LONDON, June 4 (UPI) -- A British lawmaker Monday withdrew from the Liberal Democratic Party because of accusations of inappropriate behavior with a constituent.
Mike Hancock, 67, met with Deputy Prime Minister Nick Clegg, the party leader, The Guardian reported. A spokesman said Hancock would withdraw from the party pending the outcome of a civil case brought by a woman described as vulnerable.
"Mike Hancock strenuously denies the allegations made in the civil case and intends to clear his name in court," the spokesman said.
Hancock, who has represented Portsmouth South since 1997 after briefly holding the seat following an earlier by-election, will remain in Parliament as an independent.
In 2010, police arrested Hancock on suspicion of raping the constituent, but he was never formally charged. He had another brush with scandal when Ekaterina "Katia" Zatuliveter, a Russian national who was working for him as a parliamentary aide, was accused of being a spy. Zatuliveter, who said she had had an affair with Hancock, successfully fought deportation.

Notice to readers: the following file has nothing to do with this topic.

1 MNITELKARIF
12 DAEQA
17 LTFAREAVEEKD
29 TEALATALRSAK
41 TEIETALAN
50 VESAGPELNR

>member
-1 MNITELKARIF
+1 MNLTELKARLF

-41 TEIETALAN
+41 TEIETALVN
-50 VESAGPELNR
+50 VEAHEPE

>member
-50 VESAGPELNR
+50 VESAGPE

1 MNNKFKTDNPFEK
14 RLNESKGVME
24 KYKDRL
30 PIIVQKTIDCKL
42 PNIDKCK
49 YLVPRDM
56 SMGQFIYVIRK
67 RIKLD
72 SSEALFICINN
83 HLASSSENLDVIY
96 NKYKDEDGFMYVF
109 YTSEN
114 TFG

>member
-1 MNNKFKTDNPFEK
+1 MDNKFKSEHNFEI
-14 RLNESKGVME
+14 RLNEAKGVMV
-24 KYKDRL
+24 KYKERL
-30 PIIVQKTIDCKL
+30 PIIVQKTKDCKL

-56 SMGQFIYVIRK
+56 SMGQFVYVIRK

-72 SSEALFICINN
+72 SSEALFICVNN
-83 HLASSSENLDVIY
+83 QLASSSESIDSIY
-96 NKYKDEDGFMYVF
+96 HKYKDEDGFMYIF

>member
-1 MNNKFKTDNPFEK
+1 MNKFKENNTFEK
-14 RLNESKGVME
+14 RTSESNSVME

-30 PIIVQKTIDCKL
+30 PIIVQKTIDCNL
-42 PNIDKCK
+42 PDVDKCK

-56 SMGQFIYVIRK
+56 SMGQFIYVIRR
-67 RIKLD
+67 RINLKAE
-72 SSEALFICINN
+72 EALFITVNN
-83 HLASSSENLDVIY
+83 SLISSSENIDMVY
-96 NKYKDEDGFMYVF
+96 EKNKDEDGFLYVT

Harriet Wistrich, who represents Hancock's constituent, said she first notified party leaders of the woman's allegations in 2011 and received no response.
"She is relieved that her perseverance has finally had some impact," Wistrich said. "The abuse of Mike Hancock's power and status as an MP is a matter that should concern all politicians with an interest in challenging the sleaze that taints the reputation of Parliament."
The woman apparently first approached Hancock in 2009 because she was having trouble with noisy neighbors.